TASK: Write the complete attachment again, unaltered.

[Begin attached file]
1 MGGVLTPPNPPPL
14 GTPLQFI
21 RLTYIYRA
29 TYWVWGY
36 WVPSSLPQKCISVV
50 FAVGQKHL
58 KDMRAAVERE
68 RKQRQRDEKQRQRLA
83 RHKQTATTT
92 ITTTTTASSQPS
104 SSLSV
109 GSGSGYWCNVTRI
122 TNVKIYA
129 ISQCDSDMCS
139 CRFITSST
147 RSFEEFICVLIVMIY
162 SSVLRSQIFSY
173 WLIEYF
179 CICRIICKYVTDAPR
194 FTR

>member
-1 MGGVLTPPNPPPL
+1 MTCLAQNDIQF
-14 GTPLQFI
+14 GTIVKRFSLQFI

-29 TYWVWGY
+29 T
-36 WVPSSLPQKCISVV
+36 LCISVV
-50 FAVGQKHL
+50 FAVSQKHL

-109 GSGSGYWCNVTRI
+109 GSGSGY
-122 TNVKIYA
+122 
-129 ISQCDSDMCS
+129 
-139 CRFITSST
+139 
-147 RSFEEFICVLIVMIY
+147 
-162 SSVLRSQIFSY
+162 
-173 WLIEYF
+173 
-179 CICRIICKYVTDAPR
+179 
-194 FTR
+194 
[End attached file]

1 MGGVLTPPNPPPL
14 GTPLQFI
21 RLTYIYRA
29 TYWVWGY
36 WVPSSLPQKCISVV
50 FAVGQKHL
58 KDMRAAVERE
68 RKQRQRDEKQRQRLA
83 RHKQTATTT
92 ITTTTTASSQPS
104 SSLSV
109 GSGSGYWCNVTRI
122 TNVKIYA
129 ISQCDSDMCS
139 CRFITSST
147 RSFEEFICVLIVMIY
162 SSVLRSQIFSY
173 WLIEYF
179 CICRIICKYVTDAPR
194 FTR

>member
-1 MGGVLTPPNPPPL
+1 MTCLAQNDIQF
-14 GTPLQFI
+14 GTIVKRFSLQFI

-29 TYWVWGY
+29 T
-36 WVPSSLPQKCISVV
+36 LCISVV
-50 FAVGQKHL
+50 FAVSQKHL

-109 GSGSGYWCNVTRI
+109 GSGSGY
-122 TNVKIYA
+122 
-129 ISQCDSDMCS
+129 
-139 CRFITSST
+139 
-147 RSFEEFICVLIVMIY
+147 
-162 SSVLRSQIFSY
+162 
-173 WLIEYF
+173 
-179 CICRIICKYVTDAPR
+179 
-194 FTR
+194 